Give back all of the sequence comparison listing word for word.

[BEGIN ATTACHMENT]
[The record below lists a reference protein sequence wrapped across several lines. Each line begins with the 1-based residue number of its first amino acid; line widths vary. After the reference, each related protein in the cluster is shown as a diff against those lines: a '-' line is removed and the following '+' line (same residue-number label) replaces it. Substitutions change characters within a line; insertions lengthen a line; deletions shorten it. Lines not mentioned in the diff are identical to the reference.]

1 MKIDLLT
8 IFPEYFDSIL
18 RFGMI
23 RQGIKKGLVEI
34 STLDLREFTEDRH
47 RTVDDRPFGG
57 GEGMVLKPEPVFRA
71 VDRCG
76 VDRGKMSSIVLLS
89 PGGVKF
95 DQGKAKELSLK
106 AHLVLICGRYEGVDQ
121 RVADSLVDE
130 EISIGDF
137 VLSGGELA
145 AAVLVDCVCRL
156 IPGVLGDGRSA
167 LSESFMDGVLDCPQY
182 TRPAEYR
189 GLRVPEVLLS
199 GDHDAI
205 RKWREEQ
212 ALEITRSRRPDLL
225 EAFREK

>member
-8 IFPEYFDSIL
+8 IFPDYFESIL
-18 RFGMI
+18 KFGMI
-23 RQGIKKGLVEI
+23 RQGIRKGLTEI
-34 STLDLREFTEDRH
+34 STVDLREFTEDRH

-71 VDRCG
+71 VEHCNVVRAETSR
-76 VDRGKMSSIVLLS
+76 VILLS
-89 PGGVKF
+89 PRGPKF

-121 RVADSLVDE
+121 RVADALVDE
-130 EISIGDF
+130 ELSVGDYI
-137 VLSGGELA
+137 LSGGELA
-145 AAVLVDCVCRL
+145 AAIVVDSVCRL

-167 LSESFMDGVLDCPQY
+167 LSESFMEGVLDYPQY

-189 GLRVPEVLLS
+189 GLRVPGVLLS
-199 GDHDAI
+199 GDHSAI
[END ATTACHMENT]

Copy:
[The record below lists a reference protein sequence wrapped across several lines. Each line begins with the 1-based residue number of its first amino acid; line widths vary. After the reference, each related protein in the cluster is shown as a diff against those lines: a '-' line is removed and the following '+' line (same residue-number label) replaces it. Substitutions change characters within a line; insertions lengthen a line; deletions shorten it. Lines not mentioned in the diff are identical to the reference.]

1 MKIDLLT
8 IFPEYFDSIL
18 RFGMI
23 RQGIKKGLVEI
34 STLDLREFTEDRH
47 RTVDDRPFGG
57 GEGMVLKPEPVFRA
71 VDRCG
76 VDRGKMSSIVLLS
89 PGGVKF
95 DQGKAKELSLK
106 AHLVLICGRYEGVDQ
121 RVADSLVDE
130 EISIGDF
137 VLSGGELA
145 AAVLVDCVCRL
156 IPGVLGDGRSA
167 LSESFMDGVLDCPQY
182 TRPAEYR
189 GLRVPEVLLS
199 GDHDAI
205 RKWREEQ
212 ALEITRSRRPDLL
225 EAFREK

>member
-8 IFPEYFDSIL
+8 IFPDYFESIL
-18 RFGMI
+18 KFGMI
-23 RQGIKKGLVEI
+23 RQGIRKGLTEI
-34 STLDLREFTEDRH
+34 STVDLREFTEDRH

-71 VDRCG
+71 VEHCNVVRAETSR
-76 VDRGKMSSIVLLS
+76 VILLS
-89 PGGVKF
+89 PRGPKF

-121 RVADSLVDE
+121 RVADALVDE
-130 EISIGDF
+130 ELSVGDYI
-137 VLSGGELA
+137 LSGGELA
-145 AAVLVDCVCRL
+145 AAIVVDSVCRL

-167 LSESFMDGVLDCPQY
+167 LSESFMEGVLDYPQY

-189 GLRVPEVLLS
+189 GLRVPGVLLS
-199 GDHDAI
+199 GDHSAI